A New York City doctor, who is married to an art curator, pushes himself on a harrowing and dangerous night-long odyssey of sexual and moral discovery after his wife admits that she once almost cheated on him.
After a car wreck on the winding Mulholland Drive renders a woman amnesiac, she and a perky Hollywood-hopeful search for clues and answers across Los Angeles in a twisting venture beyond dreams and reality.
British Consulate investigator Det. Stephen Wilson, a.k.a. the Eye, comes across a disturbed lady serial-killer while on an otherwise mundane assignment. Already a bit psychologically fragile from his wife's abrupt removal of herself and their daughter from his life (with the lingering memory of his daughter haunting him like a manifest ghost), his psychosis as a displaced dad dovetails with the femme fatale's psychosis as an abandoned daughter (crying "Merry Christmas, Daddy" over her expired victims). A bond forms, or, rather, an obsession, as the Eye abandons his job to secretively stalk this mysterious woman full-time as she visits many major U.S. cities under various names, leaving numerous victims. Written by
Director Stephan Elliott fought the film's financier, Mark Damon, over the tone of the film. Elliott envisioned the film as a dark thriller with sex and random lashings of violence. Damon wanted a more A-to-B thriller that he could sell worldwide. Ironically, many of the Asian markets that bought the film wanted a sexier and more violent version of the film. See more »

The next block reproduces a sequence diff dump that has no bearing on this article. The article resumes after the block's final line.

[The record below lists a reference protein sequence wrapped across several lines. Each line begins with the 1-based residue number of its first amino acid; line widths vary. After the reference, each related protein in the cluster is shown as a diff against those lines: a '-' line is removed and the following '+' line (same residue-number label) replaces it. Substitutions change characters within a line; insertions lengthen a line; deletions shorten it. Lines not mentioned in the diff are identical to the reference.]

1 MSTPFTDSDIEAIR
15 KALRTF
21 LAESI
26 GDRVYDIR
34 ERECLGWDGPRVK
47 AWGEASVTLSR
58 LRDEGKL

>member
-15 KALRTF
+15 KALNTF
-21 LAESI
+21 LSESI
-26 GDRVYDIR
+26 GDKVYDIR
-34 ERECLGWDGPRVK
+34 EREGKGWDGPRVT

The fold, in the photo of the Eye's daughter, moves around when we see it in close-ups. See more »
My wife was right. I spent my whole life hiding behind computer screens, and it cost me my daughter. But it's time to let go because... because I met an extraordinary woman and she needs my help. I won't make the same mistake twice.
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At the start of the movie the following appears on screen: "Every man has his own destiny: the only imperative is to follow it, to accept it, no matter where it leads him." - Henry Miller "The Wisdom of the Heart" See more »
I know people have already explained things from every viewpoint, but I still want to give my own opinion (fancy that).
I loved this film.
Granted, I wouldn't want to watch it endlessly for weeks on end, but I thought it to be a very original work of entertainment (yes, I meant entertainment). I'm so damn bored of all these pointless, predictable movies that seem to be overflowing the film industry. There's no real...art to them. Eye of the Beholder, while tedious and slow-paced in parts, was not like that. Some of that was due to the acting.
I've been a fan of Ewan McGregor for awhile now. I'll admit he was the reason I rented this movie in the first place. But after I saw it, I appreciated the whole aspect of it- not just him. Hell, I even went and got a copy of the bloody book.
I'm not saying you must, should or will even enjoy the movie. (Though, looking at the majority of the lot, most didn't). What I AM saying is that you should at least watch the movie and decide for yourself.
(By the by- does anybody happen to know what sort of camera (model) the 'Eye' used? (The long silver one) I've been looking for one just like it...)
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